Mostly Other People Do the Killing

Loafer's Hollow

by John Paul

21 March 2017

For their latest avant rendering of jazz and culture in a broader sense, MOPDTK take on trad jazz in a decidedly non-traditional manner, using literary titans from Pynchon to Joyce to Vonnegut as source material.
 
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Mostly Other People Do The Killing

Loafer’s Hollow

(Hot Cup)
US: 24 Feb 2017
UK: 24 Feb 2017

One of the guiding aesthetic tenants of Moppa Elliott’s Mostly Other People Do the Killing has long been sly references to identifiable cultural touchstones. Whether through their recreations of iconic jazz album covers on their earliest outings or their subversion of the form in general, MOPDTK has taken the familiar and turned it on its ear. For their latest release, Loafer’s Hollow, Elliott again turns to well-known source material as the basis for his idiosyncratic compositional approach. Instead of jazz—or even music in general—, he turns to some of his favorite passages in literature, converting them into a form of post-modern traditional jazz of the bizarro varietal. It’s an intriguing idea in theory made even more so by its wildly imaginative practical application.

On its surface, the album is an otherwise straightforward reading of trad jazz with decidedly avant-garde leanings. And while there are certainly plenty of elements of a trad jazz sound—much of this coming through in the form of Brandon Seabrook’s banjo—MOPDTK has been and always will be an avant-garde jazz group. Less than two minutes into opening track “Hi-Nella”, the entire band breaks for a nearly two-minute solo trumpet improvisation from Steven Bernstein that obliterates the previously established form in its seemingly formless exploration of drones, flourishes, and other non-traditional trumpet sounds. This last part is critical as, though his approach is certainly musical, Bernstein here is looking to create sounds on his instrument that subvert the trad jazz approach that bookends the track.

“Honey Hole”, perhaps the most traditionally-minded piece on the album, rolls along on a pre-bebop, Count Basie/Duke Ellington aesthetic underscored by Kevin Shea’s tumultuous drumming. Indicative of the bands’ approach, this refusal to play anything entirely straight is at the heart of their appeal, allowing for genuine surprises to come about organically rather than feeling forced (check the out-of-left-field electronics courtesy of Seabrook that helps usher in the close of the track). It’s a wildly imaginative approach to otherwise staid notions of what jazz could/should be.

It’s not until “Bloomsburg” that Elliott’s ‘literary suite’ comes into play, the track dedicated to James Joyce and the lead character from his epic Ulysses. Like Joyce’s own idiosyncratically inimitable style, Elliott’s compositional approach here is one of a free-flowing, seemingly structure-less narrative that allows for each instrumentalist’s individual voice to come to the fore. Yet despite this largely free approach, it still manages a remarkable cohesion that helps hold the track together. Wandering and often non-linear, “Bloomsburg”, like its inspirational source, can be something of a heady acquired taste, but ultimately one well worth it if given the chance to simply experience on its own terms rather than within a conventionally understood manner.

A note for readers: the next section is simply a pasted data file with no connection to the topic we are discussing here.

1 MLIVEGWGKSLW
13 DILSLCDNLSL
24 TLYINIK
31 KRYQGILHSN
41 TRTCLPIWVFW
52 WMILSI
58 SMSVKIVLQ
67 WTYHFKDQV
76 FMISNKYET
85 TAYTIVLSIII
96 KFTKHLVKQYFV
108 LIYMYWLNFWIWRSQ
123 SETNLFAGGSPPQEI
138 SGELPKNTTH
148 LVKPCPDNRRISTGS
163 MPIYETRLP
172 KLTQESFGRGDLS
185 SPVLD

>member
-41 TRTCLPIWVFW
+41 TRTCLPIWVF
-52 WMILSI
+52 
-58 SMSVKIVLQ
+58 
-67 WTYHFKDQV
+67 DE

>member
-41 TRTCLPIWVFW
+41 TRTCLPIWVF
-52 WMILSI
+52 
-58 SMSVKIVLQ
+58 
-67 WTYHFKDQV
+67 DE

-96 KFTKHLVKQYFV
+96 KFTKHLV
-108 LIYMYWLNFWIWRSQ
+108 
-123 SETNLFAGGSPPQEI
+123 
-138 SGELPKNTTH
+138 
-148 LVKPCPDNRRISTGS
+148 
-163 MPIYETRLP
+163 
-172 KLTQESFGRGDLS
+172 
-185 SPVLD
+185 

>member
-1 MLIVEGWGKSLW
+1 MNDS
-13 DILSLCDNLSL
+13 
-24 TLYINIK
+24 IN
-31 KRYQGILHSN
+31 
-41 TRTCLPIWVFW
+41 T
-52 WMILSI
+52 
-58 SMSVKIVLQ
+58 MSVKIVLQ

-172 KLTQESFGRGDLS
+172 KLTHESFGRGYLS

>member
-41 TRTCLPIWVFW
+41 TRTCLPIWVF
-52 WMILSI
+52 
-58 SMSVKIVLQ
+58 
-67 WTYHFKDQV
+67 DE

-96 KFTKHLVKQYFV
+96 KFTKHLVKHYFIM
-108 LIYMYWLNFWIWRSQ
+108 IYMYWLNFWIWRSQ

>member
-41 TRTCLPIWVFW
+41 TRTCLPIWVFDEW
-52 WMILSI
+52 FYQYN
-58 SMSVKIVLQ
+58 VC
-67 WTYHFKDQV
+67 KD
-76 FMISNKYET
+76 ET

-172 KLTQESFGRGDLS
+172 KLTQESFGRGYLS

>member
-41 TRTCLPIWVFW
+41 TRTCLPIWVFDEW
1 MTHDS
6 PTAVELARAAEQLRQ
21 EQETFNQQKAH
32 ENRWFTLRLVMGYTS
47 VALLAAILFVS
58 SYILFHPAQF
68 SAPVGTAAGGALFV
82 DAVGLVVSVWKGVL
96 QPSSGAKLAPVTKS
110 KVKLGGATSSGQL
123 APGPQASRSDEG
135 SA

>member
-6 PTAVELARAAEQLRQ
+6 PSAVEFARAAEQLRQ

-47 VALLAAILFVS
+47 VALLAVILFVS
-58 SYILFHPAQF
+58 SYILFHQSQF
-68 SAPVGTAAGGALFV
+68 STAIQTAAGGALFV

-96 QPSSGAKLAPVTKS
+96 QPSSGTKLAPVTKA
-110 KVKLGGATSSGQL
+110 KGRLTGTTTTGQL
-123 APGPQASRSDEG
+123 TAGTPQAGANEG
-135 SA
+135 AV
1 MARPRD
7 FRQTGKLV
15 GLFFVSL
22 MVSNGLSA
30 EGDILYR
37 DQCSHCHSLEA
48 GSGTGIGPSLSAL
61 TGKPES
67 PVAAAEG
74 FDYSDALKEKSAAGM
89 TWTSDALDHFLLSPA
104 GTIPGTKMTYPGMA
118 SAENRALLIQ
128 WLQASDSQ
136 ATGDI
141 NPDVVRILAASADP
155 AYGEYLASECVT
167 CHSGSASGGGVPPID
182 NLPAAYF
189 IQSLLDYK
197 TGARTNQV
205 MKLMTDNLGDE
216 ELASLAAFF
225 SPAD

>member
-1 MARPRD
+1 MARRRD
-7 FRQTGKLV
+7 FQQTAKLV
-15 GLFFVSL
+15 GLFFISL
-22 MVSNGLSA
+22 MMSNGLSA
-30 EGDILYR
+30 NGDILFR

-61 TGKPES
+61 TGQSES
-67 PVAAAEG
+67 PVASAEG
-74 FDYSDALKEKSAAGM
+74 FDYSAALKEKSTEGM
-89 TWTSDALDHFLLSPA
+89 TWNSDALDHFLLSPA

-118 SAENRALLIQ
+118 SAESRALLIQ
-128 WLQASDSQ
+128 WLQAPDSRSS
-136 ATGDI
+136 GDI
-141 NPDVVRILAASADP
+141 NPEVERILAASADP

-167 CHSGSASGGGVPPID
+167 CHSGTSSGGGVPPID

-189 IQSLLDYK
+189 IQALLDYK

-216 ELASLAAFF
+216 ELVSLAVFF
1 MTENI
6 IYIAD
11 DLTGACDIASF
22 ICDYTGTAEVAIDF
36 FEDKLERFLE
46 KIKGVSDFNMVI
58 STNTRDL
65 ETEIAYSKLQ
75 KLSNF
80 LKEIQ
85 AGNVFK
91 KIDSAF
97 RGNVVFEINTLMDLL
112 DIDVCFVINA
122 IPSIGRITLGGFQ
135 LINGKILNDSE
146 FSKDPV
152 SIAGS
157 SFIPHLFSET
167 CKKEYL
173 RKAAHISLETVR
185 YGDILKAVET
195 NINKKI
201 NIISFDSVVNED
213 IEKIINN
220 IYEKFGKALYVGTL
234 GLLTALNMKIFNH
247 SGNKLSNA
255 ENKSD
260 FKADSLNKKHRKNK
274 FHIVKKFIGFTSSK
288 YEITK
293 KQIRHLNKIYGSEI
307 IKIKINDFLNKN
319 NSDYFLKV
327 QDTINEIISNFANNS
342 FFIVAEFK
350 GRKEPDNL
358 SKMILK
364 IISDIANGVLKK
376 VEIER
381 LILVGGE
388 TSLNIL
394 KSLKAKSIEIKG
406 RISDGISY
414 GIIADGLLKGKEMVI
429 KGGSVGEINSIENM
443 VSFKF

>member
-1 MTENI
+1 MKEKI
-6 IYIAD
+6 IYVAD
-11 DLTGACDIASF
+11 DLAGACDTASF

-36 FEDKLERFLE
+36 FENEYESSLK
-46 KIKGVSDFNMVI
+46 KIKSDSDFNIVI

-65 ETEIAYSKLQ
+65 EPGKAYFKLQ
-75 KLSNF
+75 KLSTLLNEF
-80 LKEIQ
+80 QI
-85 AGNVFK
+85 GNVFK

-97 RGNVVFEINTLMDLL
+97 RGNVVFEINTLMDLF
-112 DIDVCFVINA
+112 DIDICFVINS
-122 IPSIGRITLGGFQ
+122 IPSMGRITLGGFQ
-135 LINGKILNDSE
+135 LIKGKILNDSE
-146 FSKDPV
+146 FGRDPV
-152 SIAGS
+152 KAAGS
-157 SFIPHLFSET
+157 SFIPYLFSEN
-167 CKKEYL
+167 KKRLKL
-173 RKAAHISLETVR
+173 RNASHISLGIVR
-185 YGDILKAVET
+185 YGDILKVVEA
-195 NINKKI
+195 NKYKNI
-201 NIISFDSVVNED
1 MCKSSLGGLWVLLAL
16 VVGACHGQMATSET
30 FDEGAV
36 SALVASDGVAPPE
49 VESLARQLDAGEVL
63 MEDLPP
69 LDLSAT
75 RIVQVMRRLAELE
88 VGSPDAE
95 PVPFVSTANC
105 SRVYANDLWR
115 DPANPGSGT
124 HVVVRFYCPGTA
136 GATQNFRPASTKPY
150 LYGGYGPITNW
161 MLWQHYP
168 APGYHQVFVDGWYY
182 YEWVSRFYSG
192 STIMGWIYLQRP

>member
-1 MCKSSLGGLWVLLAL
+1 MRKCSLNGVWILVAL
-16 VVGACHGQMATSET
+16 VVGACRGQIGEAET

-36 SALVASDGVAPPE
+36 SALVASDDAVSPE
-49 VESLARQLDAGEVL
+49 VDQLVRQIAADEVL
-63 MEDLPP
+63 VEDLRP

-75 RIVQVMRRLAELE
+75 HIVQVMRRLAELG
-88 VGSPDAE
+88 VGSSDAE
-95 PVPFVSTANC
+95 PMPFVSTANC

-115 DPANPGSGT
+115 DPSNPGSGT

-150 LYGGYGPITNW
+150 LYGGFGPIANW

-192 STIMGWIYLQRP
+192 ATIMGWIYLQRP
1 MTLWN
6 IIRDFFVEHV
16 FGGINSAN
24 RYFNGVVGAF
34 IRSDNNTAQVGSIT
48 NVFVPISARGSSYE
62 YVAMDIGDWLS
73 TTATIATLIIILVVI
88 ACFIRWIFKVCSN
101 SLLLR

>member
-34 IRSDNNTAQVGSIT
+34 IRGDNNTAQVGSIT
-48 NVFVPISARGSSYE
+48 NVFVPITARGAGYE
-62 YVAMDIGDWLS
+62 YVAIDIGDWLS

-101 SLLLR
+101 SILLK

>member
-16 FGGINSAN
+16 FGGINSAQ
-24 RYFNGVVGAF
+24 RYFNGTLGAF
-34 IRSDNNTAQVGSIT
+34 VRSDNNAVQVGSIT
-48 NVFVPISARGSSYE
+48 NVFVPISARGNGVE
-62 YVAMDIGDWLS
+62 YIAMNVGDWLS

Similarly, “Kilgore”, named for that favorite literary conduit of Kurt Vonnegut’s own thoughts and ideas, relies on an almost cartoonish lead from trombonist Dave Taylor that leads into an equally surreal extended solo passage from saxophonist Jon Irabagon. Beginning with an impossibly long toneless drone that devolves into a series of squeaks and squawks, Irabagon wrestles all manner of sounds both intriguing and grating from his soprano saxophone before ceding control once more to the full band. It’s a thrillingly incongruous passage that shows Irabagon’s free jazz chops and sense of playful experimentation on his instrument to not have been lessened by the band’s otherwise straight-forward approach to a pre-bebop style of jazz.

The remainder of the album continues in much the same way, with full band motifs giving way to extended unaccompanied solo passages showcasing each member of the band while working their way through such literary giants as Thomas Pynchon (“Mason and Dixon”, with yet another killer solo from Irabagon), Cormac McCarthy (“Meridian”) and David Foster Wallace (“Glen Riddle”). While potentially high-minded in concept, in execution Elliott’s work on Loafer’s Hollow continues this wildly exploratory group’s loving embrace of jazz and its history, albeit one filtered through a fractured, post-modernist lens. It’s this lack of self-seriousness that helps make an otherwise alienating art form using as its source material equally alienating literary works far more accessible than it should. For this, Elliott and company deserve the highest commendation from those concerned for jazz’s future and continued relevance as a uniquely American art form.

Loafer’s Hollow

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